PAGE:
How do you unite with someone who thinks slave workers on fishing boats is a good thing? Or that the market is sacred? I’m more interested in a rebirth, a cleansing. The trash needs to be put out. It can be dumped in the bin along with John Key. In this case, I’m not a fan of recycling.

        • red rattler

          Pigman, you must not be noticing the way this contest is being set up with Robertson trying to keep the ABC at the top and Jones playing the spoiler. This is a desperate attempt to stop Cunliffe blocking with the members to take control of the party away from the Rogernomic rump.
          Because they know that they won’t win the party members they are insulting them by launching their campaign using the media to shift the contest from the party to ‘middle NZ’ where personality politics and bullshit talkback memes fly around.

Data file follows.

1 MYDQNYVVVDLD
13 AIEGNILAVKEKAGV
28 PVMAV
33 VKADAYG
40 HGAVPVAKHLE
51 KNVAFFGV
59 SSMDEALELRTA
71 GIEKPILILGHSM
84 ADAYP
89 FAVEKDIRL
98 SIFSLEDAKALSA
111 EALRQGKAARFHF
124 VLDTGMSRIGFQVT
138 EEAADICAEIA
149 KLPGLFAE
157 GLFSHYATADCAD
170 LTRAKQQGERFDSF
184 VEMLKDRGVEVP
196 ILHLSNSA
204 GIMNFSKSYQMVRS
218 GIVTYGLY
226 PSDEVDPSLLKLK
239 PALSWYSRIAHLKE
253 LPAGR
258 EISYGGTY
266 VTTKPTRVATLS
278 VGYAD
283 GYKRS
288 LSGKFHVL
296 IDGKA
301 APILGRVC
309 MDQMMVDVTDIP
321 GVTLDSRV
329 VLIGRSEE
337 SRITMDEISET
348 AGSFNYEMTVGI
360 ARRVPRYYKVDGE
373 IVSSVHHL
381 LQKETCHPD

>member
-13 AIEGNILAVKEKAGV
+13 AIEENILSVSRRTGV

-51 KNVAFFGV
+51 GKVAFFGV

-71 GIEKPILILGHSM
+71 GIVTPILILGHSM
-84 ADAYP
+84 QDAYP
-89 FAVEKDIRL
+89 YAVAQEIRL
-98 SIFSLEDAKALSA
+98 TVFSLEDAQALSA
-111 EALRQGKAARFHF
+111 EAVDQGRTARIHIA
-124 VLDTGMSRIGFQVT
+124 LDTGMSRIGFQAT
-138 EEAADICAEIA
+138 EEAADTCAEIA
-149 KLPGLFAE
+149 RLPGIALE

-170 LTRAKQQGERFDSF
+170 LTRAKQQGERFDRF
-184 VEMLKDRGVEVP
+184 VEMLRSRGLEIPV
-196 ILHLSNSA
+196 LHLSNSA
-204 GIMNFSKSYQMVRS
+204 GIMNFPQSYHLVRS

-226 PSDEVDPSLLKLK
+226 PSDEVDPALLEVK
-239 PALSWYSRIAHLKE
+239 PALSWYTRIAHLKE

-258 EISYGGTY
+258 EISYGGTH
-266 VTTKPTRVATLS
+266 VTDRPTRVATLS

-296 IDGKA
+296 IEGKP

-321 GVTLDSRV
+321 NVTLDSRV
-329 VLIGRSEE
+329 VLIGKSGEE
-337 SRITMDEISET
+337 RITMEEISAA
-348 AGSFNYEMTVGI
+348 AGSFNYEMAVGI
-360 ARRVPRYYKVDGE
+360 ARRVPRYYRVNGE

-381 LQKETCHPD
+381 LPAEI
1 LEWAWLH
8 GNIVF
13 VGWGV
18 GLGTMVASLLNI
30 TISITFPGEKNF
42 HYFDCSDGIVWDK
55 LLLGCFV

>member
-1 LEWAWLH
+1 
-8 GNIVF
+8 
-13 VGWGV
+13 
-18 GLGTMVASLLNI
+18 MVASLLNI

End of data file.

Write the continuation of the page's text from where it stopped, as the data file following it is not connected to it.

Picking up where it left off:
They know that Cunliffe will win the party, and a strong minority of caucus.
          He will also win the ranks of the unions. Assuming that the delegates stick to their mandates, he will also win the unions.

          Cunliffe did the opposite. He staged his launch in the heart of his electorate.
          Having a solid number of the best MPs representing young, female, Maori and PI in support did a lot to shift the ABC ‘populist’ framing of the contest back to the party ranks.
          Gower had to ask his gutter press questions in front of enthusiastic electorate supporters.
          This allowed Cunliffe to show that this is a contest to be staged for labour enthusiasts not for opinionated media stars to bullshit the public.
          Garner on Radiolive was so chagrined that Cunliffe had upstaged the media that he had a fit of pique on his program.